Thomas Edison invented the light bulb in 1880, and, since the 1920s, the incandescent light bulb has remained largely unchanged. While that's a testament to Edison's ingenuity, it's also a bulb that uses up to 95% of its power to generate heat rather than light.
In order to improve this efficiency, the fluorescent bulb has recently gained popularity as an alternative that uses about 25% of its power for light and lasts up to 10,000 hours, compared with the incandescent bulb's 1,500-hour lifetime. However, unlike the recyclable incandescent bulb, fluorescent bulbs contain phosphor and mercury - toxic chemicals that could pose disposal problems on a large scale.
But a company from Ottawa, Canada, is hoping to create a light bulb that further increases the efficiency of fluorescent bulbs, while using completely non-toxic materials. Since 2003, Group IV Semiconductor has been working on a unique bulb design, one that uses a tiny computer chip in place of a traditional wire filament or gas.
The new bulbs, officially called solid state light bulbs, use low-cost silicon technology originally developed for fiber optic networks in the early 2000s. The chips were intended to boost the light signal, increasing its speed and allowing it to travel longer distances. Today, silicon is widely used in cell phones, computers, and other electronics.
But as the telecommunications market began to lose its appeal, Group IV's chief executive Stephen Naor looked into other applications. As he explains, in North America alone, 2.2 billion light bulbs are replaced every year, and lighting is a $12-billion global industry.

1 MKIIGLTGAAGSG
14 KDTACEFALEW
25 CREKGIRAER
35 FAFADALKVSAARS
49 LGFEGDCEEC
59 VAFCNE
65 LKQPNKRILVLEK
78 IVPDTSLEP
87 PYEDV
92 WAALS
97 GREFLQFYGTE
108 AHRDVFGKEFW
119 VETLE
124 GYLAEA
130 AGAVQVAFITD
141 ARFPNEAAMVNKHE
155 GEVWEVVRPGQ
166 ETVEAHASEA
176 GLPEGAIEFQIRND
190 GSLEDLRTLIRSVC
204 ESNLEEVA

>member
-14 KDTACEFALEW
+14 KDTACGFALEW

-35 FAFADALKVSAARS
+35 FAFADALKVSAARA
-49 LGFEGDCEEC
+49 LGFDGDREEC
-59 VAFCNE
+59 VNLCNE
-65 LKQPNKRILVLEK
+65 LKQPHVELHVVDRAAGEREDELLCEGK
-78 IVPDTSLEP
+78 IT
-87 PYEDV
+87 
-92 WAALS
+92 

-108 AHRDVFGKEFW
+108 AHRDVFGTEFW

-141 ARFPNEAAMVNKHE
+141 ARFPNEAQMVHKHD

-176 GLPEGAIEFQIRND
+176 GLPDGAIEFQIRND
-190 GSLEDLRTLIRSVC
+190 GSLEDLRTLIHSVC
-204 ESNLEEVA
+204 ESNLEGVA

Several countries, including the UK and Australia, have laws to ban incandescent bulbs by 2011. Other countries, including the US, are considering bans. As it stands, fluorescent bulbs are currently the main replacement bulb.
But solid state light bulbs could offer a non-toxic alternative, better lighting quality and higher efficiency than fluorescent bulbs. While some types of solid state lighting exist, they are currently too expensive for mass production. For example, LEDs use expensive semiconductors such as gallium nitride, rather than silicon, and often give off an undesirable bluish hue.
But the challenge with using silicon is that the material is poor at emitting light. To solve this, Group IV uses electrical current to energize electrons within silicon quantum dots, which give off energy in the form of photons. Naor hopes to have final prototypes of the technology by 2010, with bulbs on store shelves by 2011 that cost about the same as fluorescent bulbs.
The company has attracted several big investors, such as Vinod Khosla, the founding chief executive of Sun Microsystems. Applied Materials Inc., which makes manufacturing equipment, plans to help Group IV ramp up production of the bulbs once the prototypes have been perfected. Then Group IV plans to sell the microchip technology to major electrical companies such as General Electric, which will incorporate the chip in their own bulb production.
More information: www.GroupIVSemi.com
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